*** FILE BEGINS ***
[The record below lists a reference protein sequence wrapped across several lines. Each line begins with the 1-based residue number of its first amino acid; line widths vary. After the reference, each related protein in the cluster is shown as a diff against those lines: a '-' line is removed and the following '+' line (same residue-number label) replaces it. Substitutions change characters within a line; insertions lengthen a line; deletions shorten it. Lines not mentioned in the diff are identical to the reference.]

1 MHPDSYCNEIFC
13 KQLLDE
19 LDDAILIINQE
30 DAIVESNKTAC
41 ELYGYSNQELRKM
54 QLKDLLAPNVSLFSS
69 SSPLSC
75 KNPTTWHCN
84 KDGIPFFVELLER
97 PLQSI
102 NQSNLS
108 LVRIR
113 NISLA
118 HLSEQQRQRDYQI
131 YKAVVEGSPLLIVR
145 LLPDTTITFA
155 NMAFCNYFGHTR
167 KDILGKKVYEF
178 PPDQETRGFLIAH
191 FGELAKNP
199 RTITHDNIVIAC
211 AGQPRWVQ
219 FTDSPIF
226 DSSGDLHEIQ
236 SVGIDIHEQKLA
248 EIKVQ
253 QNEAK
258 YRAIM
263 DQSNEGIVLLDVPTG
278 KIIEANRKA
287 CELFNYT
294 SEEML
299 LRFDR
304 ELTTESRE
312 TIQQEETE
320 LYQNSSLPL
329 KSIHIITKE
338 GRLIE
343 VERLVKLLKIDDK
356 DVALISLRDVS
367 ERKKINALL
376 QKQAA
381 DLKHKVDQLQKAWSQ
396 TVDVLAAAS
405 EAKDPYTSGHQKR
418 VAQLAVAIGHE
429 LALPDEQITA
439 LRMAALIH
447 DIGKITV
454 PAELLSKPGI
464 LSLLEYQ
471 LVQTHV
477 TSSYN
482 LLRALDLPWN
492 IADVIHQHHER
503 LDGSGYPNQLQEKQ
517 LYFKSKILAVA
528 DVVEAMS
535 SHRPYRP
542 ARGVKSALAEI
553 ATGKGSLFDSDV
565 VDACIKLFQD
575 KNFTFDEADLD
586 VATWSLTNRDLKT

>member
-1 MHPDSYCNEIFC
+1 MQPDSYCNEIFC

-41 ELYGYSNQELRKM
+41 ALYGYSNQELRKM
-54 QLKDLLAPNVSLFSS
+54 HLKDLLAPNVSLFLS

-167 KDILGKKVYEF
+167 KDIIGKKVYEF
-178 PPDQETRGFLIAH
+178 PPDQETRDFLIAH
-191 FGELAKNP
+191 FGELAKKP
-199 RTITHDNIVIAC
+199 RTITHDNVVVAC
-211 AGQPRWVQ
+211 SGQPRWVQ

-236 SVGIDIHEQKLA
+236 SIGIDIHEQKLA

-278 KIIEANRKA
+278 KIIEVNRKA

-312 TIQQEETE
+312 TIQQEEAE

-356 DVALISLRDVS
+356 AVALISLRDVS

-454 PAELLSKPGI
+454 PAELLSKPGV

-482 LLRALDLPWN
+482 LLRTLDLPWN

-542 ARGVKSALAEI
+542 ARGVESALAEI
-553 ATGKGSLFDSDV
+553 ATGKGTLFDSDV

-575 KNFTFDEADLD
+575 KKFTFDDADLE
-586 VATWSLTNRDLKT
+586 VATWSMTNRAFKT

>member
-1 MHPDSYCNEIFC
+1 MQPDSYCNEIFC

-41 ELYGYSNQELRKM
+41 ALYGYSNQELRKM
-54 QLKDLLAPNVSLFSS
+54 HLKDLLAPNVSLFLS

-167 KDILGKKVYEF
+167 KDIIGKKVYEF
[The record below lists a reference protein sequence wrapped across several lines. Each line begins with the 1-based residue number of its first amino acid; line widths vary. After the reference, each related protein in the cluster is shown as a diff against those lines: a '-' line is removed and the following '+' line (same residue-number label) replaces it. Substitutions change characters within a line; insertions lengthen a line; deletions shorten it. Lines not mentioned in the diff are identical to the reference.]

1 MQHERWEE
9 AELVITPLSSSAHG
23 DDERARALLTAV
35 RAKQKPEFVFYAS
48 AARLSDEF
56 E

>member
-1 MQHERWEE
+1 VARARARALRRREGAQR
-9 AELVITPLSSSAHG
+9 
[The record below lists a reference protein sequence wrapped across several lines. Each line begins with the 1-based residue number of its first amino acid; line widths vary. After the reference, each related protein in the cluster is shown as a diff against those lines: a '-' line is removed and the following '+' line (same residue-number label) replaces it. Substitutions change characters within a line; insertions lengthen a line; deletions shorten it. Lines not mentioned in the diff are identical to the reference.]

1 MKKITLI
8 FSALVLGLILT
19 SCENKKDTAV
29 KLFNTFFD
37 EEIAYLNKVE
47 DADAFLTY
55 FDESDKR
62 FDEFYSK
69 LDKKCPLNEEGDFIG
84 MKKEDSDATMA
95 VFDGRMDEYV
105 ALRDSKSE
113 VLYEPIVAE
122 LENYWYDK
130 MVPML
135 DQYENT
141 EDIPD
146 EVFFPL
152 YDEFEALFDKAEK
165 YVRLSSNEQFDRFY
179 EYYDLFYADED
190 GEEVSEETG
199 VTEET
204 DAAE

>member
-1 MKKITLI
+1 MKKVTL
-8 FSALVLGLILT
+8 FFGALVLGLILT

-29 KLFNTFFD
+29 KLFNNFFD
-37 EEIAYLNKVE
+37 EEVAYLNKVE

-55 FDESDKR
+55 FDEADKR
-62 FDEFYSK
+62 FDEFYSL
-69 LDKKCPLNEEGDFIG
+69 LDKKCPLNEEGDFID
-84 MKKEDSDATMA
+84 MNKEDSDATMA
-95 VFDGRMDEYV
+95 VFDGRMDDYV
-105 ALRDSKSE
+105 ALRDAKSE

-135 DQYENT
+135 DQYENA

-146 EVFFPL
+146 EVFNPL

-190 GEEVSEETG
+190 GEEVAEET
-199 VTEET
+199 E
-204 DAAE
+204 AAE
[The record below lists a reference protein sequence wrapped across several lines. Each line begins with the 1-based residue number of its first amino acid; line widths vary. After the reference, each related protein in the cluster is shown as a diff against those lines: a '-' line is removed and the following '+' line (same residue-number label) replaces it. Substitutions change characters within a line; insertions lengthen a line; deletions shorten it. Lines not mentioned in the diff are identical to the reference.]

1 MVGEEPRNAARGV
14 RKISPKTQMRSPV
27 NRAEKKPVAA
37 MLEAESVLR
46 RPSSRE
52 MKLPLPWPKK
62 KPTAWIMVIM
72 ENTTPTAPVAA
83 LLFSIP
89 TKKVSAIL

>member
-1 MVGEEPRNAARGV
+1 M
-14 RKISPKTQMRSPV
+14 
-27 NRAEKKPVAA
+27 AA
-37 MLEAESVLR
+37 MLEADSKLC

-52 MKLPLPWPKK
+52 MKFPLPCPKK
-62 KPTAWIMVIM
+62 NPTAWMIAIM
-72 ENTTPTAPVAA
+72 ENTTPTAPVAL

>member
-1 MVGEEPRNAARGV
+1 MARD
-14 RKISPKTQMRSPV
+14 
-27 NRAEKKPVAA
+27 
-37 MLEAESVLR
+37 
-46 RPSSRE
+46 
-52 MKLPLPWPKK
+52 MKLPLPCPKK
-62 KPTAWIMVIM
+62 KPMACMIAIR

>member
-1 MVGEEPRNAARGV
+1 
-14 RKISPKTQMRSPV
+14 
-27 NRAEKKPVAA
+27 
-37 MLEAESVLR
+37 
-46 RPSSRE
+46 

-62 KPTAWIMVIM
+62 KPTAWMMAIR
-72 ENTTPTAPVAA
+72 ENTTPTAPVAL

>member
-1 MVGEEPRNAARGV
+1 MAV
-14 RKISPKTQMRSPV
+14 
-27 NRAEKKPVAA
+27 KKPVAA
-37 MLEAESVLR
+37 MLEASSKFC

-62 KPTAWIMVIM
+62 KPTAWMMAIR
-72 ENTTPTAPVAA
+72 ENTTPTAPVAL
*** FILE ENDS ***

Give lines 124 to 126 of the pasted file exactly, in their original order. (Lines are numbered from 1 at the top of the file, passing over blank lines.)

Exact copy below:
[The record below lists a reference protein sequence wrapped across several lines. Each line begins with the 1-based residue number of its first amino acid; line widths vary. After the reference, each related protein in the cluster is shown as a diff against those lines: a '-' line is removed and the following '+' line (same residue-number label) replaces it. Substitutions change characters within a line; insertions lengthen a line; deletions shorten it. Lines not mentioned in the diff are identical to the reference.]

1 MKKITLI
8 FSALVLGLILT